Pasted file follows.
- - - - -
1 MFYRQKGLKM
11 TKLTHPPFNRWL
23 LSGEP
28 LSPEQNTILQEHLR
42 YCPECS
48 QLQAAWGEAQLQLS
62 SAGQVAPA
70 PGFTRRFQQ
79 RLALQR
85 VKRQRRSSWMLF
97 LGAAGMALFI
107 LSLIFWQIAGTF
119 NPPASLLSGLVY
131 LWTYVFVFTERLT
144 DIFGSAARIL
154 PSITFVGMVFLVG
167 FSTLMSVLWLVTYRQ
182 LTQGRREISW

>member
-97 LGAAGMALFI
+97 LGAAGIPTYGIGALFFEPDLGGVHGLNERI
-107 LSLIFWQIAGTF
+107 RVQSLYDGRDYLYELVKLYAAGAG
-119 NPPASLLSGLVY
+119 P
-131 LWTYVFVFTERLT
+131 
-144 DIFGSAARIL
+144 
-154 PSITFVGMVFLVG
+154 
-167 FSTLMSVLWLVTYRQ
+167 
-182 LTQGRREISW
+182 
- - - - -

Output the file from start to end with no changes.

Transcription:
1 MFYRQKGLKM
11 TKLTHPPFNRWL
23 LSGEP
28 LSPEQNTILQEHLR
42 YCPECS
48 QLQAAWGEAQLQLS
62 SAGQVAPA
70 PGFTRRFQQ
79 RLALQR
85 VKRQRRSSWMLF
97 LGAAGMALFI
107 LSLIFWQIAGTF
119 NPPASLLSGLVY
131 LWTYVFVFTERLT
144 DIFGSAARIL
154 PSITFVGMVFLVG
167 FSTLMSVLWLVTYRQ
182 LTQGRREISW

>member
-97 LGAAGMALFI
+97 LGAAGIPTYGIGALFFEPDLGGVHGLNERI
-107 LSLIFWQIAGTF
+107 RVQSLYDGRDYLYELVKLYAAGAG
-119 NPPASLLSGLVY
+119 P
-131 LWTYVFVFTERLT
+131 
-144 DIFGSAARIL
+144 
-154 PSITFVGMVFLVG
+154 
-167 FSTLMSVLWLVTYRQ
+167 
-182 LTQGRREISW
+182 